Data are reported throughout as mean±s.e.mean, n=number of observations. Peak currents in response to drugs are expressed as percentage of the response to 10 μM α,β-meATP, this is a maximal concentration at rat mesenteric artery P2X receptors (Lewis et al., 1998). It was not always possible to construct a concentration response curve in a single smooth muscle cell therefore pooled concentration response data for agonists were fitted by the least squares method using Origin software (Microsoft U.S.A.) with the equation; response=α[A]H/([A]H+[A50]H) where α and H are the asymptote and Hill coefficient, [A] is the agonist concentration, A50 is the agonist concentration producing 50% of the maximum agonist response (EC50). Differences between means were determined by Student's unpaired t-test (two tailed) and were considered significant when P<0.05.
For immunohistochemical studies second and third order mesenteric arteries were dissected as for electrophysiology experiments and embedded in Tissue-Tek (Miles Inc, Elkhart, In.) and frozen over dry ice and hexane. Frozen transverse arterial 12 μm sections were cut and mounted on pre-subbed slides. The sections were fixed in a 2% paraformaldehyde solution in Sorensons buffer for 10 min. After washing in a phosphate buffered saline (PBS) solution the slides were incubated in a blocking solution (10% donkey serum (Jackson Immunoresearch), 0.5% Triton-X (Sigma) in PBS for 30 min at room temperature to permeabilize the tissue and reduce non-specific binding. Sections were then washed and incubated overnight in primary antisera (Anti-P2X1±control antigen blocking peptide, Alomone Lab. Israel) at 4°C. Anti-P2X1 is a polyclonal antibody raised in rabbit against the C-terminal residues 382–399 of the P2X1 receptor. The anti-P2X1 receptor antibody was used at a dilution of 1 : 200 in 10% donkey serum in PBS. When blocking peptides were used, the primary antibody and its corresponding antigen peptide were incubated together (1 mg of each) for 1 h at room temperature. After washing in PBS, sections were incubated in secondary antisera for visualization, which in each case was fluorescein isothiocyanate (FITC) labelled anti-rabbit IgG raised in donkey (Jackson Immunoresearch) (1 : 100 in 10% donkey serum in PBS) for 2 h at room temperature. As a control to determine the amount of non-specific binding, slides were incubated in 10% donkey serum in PBS only or secondary antisera only. Slides were washed in PBS and mounted in Citifluor (UKC Chem Lab, U.K.). Arterial sections were examined under epifluorescence with neutral density filters. Images were captured using Scionimage software.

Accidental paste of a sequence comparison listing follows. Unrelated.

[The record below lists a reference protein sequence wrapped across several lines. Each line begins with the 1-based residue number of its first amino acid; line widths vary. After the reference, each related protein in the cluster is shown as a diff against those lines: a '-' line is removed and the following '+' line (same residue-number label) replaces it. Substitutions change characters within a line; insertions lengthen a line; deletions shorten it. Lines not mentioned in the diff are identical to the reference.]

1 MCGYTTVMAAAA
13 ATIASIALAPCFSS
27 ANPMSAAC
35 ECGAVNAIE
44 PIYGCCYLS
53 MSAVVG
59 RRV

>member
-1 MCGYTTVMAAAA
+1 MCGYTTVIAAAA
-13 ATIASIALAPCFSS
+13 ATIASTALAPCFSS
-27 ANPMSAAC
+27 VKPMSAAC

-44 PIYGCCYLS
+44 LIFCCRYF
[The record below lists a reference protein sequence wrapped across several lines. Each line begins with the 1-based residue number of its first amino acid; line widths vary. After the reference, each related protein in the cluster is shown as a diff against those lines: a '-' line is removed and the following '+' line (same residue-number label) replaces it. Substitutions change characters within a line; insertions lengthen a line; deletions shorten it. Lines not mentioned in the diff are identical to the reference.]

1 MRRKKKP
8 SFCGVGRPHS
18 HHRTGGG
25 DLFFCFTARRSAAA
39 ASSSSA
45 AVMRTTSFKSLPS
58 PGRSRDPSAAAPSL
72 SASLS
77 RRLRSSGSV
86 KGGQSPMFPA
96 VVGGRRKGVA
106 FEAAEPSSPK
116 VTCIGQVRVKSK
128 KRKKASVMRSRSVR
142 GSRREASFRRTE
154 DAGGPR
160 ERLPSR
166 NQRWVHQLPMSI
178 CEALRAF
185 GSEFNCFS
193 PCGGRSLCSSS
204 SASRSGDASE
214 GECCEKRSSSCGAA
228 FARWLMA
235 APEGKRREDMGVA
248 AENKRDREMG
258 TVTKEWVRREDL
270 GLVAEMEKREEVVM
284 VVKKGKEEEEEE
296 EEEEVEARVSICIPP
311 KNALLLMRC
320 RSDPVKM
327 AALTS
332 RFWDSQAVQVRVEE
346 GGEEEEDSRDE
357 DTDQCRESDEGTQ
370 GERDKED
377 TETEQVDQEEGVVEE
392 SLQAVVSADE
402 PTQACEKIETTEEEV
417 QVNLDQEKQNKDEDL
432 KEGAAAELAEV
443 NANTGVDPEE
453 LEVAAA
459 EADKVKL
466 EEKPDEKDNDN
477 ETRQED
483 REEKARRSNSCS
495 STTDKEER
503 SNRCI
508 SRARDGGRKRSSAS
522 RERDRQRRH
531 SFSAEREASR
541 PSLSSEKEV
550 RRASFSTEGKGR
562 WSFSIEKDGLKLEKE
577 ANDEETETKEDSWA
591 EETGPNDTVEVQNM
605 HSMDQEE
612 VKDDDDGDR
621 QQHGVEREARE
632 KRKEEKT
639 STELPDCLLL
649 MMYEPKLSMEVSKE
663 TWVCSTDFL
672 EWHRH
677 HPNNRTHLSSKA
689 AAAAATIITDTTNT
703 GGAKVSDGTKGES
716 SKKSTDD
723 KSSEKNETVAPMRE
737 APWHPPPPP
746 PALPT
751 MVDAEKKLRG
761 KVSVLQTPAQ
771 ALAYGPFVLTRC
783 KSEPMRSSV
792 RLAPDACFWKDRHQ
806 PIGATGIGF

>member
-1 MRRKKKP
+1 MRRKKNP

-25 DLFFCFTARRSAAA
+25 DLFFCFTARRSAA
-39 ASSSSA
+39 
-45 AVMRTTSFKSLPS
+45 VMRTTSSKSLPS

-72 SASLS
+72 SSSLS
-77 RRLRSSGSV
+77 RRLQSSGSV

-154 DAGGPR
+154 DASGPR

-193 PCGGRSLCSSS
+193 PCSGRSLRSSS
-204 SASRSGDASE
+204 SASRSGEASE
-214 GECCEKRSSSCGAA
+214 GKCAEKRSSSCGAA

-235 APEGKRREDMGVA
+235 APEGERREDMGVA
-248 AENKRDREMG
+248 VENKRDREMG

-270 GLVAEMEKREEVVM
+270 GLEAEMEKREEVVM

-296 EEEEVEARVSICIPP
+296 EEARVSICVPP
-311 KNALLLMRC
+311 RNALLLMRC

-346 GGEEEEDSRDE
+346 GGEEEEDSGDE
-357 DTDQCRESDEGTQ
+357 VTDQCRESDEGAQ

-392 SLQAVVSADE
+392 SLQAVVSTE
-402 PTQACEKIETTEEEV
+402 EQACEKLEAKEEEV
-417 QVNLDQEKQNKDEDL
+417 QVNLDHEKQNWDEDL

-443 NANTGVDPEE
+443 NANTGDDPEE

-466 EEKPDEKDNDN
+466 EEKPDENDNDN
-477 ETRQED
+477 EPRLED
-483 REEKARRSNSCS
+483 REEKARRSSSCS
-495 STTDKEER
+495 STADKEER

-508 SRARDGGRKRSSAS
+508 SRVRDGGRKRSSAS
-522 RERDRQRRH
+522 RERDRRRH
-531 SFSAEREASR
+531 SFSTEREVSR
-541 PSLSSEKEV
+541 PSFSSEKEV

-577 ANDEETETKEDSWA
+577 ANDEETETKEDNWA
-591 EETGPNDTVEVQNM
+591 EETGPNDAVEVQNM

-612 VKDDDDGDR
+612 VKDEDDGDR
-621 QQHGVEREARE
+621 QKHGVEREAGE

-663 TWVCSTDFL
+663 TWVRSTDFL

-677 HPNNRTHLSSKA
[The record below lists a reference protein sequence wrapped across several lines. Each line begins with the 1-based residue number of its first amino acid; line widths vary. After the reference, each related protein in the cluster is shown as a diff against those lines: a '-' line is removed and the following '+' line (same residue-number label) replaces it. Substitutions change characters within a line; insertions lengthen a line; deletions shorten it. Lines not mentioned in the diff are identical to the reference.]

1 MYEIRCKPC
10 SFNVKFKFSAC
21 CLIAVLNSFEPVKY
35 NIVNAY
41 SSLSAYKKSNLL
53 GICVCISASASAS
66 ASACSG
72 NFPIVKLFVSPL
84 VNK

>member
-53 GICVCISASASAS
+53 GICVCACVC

Drugs: papain, dithioerythritol, collagenase, hyaluronidase, α,β methylene ATP (α,β-meATP, Ap2A, Ap3A, Ap4A, Ap5A, Ap6A, GTP, adenosine tetraphosphate, tetrapolyphosphate (Hexa-ammonium salt), and trisodium trimetaphosphate (Sigma). HPLC analysis of diadenosine polyphosphates from Sigma has shown that they are of high purity and are not contaminated with ATP (Pintor et al., 1996). Ap7A, Ap2G, Ap3G, Ap4G, Ap5G, and Ap6G (synthesized and HPLC purified by H. Schlüter).
Effects of ApnAs on acutely dissociated rat mesenteric smooth muscle cells
The diadenosine polyphosphates Ap4A, Ap5A and Ap6A evoked concentration dependent inward currents which declined during the continued presence of high concentrations of agonist (Figure 1a). Ap5A evoked responses had an EC50 of 6.7 μM (pA50 5.23±0.12) and a slope of 1.1±0.23, the maximal response to Ap5A was 80.8±7.2% of the response to 10 μM α,β-meATP (n=5). The mean concentration response relationship for Ap6A gave an EC50 of ∼13 μM and a maximum of 43±7.5% of the response to 10 μM α,β-meATP (n=5–7) (Figure 1a,b). No clear maximum response to Ap4A was recorded at concentrations up to 300 μM (n=4) (∼50 μM Ap4A evoked a response equivalent to 50% of the maximal α,β-meATP response). Ap3A evoked a small current at 100 μM which was 21.3±5.7% of the maximal α,β-meATP evoked response. In cross desensitization studies following α,β-meATP (10 μM) treatment no response to ApnAs (all 30 μM, n=3–6) was recorded indicating that all these agonists acted at the same receptor. No response was recorded to applications of Ap2A or Ap7A (30 and 100 μM) (n=4–6).
Comparison of ApnA evoked contractions in intact arteries and currents recorded from isolated smooth muscle cells
The majority of studies on arterial smooth muscle P2X receptors have recorded contractile responses. These whole tissue pharmacological studies may be complicated by problems associated with agonist metabolism by ecto-enzymes and the contractile response only gives an indirect measure of P2X receptor activation. It was therefore of interest to compare ApnA mediated P2X receptor inward currents and contractions in the rat mesenteric artery. Ap5A evoked rapid, concentration dependent, transient constrictions of rat mesenteric artery wings which returned to baseline during the continued presence of the agonist (Figure 2a). The EC50 values for evoking contraction and inward currents were essentially the same (6.5 and 8.5 μM respectively, Figure 2b). The maximal constrictor response was 113±11.6% of the response to 10 μM α,β-meATP compared to 80.8±7.2% for inward currents. Following desensitization of smooth muscle P2X receptors in the continued presence of 10 μM α,β-meATP the response to 100 μM Ap5A was abolished (n=4) (Figure 2c). These cross desensitization experiments suggest that Ap5A and α,β-meATP are acting through the same P2X receptor to mediate contraction.